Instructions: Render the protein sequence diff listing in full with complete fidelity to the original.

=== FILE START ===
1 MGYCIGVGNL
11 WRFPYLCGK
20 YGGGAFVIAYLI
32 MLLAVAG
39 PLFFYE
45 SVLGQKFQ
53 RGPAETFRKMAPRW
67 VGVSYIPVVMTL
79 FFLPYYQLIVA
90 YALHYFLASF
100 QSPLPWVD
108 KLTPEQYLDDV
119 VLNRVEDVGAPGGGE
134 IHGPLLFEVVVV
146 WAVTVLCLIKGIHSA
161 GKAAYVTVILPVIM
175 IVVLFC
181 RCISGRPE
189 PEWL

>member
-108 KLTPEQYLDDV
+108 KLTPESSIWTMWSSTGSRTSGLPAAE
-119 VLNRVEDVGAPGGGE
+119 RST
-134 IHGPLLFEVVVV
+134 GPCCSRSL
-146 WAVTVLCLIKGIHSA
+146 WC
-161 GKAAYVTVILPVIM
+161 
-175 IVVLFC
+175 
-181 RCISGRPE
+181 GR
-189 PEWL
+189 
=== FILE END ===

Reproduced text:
1 MGYCIGVGNL
11 WRFPYLCGK
20 YGGGAFVIAYLI
32 MLLAVAG
39 PLFFYE
45 SVLGQKFQ
53 RGPAETFRKMAPRW
67 VGVSYIPVVMTL
79 FFLPYYQLIVA
90 YALHYFLASF
100 QSPLPWVD
108 KLTPEQYLDDV
119 VLNRVEDVGAPGGGE
134 IHGPLLFEVVVV
146 WAVTVLCLIKGIHSA
161 GKAAYVTVILPVIM
175 IVVLFC
181 RCISGRPE
189 PEWL

>member
-108 KLTPEQYLDDV
+108 KLTPESSIWTMWSSTGSRTSGLPAAE
-119 VLNRVEDVGAPGGGE
+119 RST
-134 IHGPLLFEVVVV
+134 GPCCSRSL
-146 WAVTVLCLIKGIHSA
+146 WC
-161 GKAAYVTVILPVIM
+161 
-175 IVVLFC
+175 
-181 RCISGRPE
+181 GR
-189 PEWL
+189 